Filing taxes can be complicated, no matter whom you are. However, sorting through the tax code when you are going through a divorce can be much, much harder. This guide can assist you with how to proceed.
Were you married at the end of the tax year but divorced prior to filing your taxes? In that case, you and your ex-spouse may agree to file a joint tax return for the year prior. In many cases, your tax liability can be lowered by filing in this way. Your accountant can go over your income information and deductions before letting you know if this is the best course of action for you.
On the other hand, if your divorce was finalized at some point during the tax year, you must then file as single or head of household and cannot file a joint return.
Your divorce decree must be clear in what will happen to any tax liability that the two of you share and any refunds you will receive. This applies to all taxes that are supposed to be filed jointly. Once your divorce is final, any future year’s tax filings will not be regulated by your divorce decree or prior marital agreements.
For example, if you will owe taxes but one spouse made more money than the other, a judge could order that each party be responsible for a set percentage of the tax liability. This can keep things fair since the more income you earn, the more you have to pay.
The same is true, however, for a tax refund. If one spouse paid more in taxes during the year, he or she may request to receive a greater percentage of the refund, and a judge will decide if the request should be granted. Even if you settle your divorce without a trial, an agreement like this should be in writing.
The biggest risk of filing a joint return—when it’s not required—is that you will then be jointly liable for any tax debt, interest, and penalties. If one of you makes significantly more money than the other, this could be a huge disadvantage for the lower-earning spouse. There are some ways to avoid this type of liability, but all require filing additional forms with the IRS that must be approved.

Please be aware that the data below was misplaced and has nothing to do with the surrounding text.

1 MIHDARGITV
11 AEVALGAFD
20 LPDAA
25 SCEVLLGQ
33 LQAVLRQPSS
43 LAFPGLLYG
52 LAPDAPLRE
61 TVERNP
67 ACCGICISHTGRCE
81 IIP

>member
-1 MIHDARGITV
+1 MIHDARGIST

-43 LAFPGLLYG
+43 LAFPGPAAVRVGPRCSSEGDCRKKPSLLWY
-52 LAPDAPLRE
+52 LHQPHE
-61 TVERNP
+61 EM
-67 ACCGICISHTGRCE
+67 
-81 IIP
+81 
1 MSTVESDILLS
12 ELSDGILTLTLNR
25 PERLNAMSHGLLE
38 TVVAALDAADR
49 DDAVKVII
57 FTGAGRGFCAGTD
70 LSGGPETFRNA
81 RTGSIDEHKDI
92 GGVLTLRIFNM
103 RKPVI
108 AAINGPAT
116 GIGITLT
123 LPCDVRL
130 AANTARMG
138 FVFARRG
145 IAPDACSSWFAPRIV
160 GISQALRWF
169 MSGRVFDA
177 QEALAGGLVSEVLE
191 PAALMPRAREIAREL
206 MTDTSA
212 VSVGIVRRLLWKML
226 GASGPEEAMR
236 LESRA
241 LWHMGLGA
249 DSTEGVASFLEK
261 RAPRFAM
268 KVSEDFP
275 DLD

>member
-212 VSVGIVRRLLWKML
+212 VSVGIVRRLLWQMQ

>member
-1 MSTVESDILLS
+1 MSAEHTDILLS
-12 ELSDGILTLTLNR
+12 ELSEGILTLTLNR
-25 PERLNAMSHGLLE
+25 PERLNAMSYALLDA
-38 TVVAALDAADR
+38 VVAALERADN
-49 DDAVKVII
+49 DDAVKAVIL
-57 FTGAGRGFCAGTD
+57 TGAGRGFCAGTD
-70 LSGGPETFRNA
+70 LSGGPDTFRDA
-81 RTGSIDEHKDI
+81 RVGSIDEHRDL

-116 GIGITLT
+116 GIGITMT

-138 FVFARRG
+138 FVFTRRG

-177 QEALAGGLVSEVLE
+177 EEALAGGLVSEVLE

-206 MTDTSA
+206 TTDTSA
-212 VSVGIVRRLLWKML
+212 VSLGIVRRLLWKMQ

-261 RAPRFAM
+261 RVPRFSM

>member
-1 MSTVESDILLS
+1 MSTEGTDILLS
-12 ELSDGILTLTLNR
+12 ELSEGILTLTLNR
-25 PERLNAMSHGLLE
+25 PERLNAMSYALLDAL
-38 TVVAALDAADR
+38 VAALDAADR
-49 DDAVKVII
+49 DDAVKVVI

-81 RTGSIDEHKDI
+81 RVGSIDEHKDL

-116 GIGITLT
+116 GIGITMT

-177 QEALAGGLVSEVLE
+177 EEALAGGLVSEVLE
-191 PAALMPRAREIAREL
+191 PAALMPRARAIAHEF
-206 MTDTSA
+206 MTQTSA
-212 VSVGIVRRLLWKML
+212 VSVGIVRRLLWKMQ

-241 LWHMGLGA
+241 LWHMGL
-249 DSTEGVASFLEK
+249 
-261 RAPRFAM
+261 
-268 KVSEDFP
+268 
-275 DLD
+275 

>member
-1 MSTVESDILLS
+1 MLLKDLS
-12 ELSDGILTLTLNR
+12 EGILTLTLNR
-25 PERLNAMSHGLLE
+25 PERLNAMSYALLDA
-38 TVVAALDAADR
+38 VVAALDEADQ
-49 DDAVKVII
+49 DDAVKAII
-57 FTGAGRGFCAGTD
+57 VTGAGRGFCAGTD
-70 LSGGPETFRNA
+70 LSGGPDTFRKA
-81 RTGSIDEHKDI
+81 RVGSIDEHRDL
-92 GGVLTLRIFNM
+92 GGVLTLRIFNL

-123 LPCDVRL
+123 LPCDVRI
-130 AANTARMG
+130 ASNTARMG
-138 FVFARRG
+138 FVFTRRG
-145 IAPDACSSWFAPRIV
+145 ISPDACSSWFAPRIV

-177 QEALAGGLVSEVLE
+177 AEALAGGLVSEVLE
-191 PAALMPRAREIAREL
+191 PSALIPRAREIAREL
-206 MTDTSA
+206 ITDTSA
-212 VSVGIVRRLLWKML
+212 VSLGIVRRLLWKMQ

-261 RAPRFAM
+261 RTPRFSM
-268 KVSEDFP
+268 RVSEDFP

If you decide to file without your spouse, you will need to file as head of household or married filing separately. Head of household generally provides more opportunities for deductions, such as dependent care credits, so this could put you into a lower tax bracket.
However, the only way you can file as head of household is if you paid for at least half of the expenses associated with the household and your children lived with you for more than six months out of the year. Additionally, you and your ex-spouse will need to have divorced within the first half of the year. Otherwise, you need to file as married filing separately.
Keep in mind that all agreements—including your divorce decree—must be clear and unambiguous so that you can file your taxes free from worry or conflict. Having a knowledgeable family law attorney assist you is the best way to accomplish this. For assistance with your divorce case, call 909-466-7661 to speak with the Law Office of Laurence J. Brock or contact us online through our website.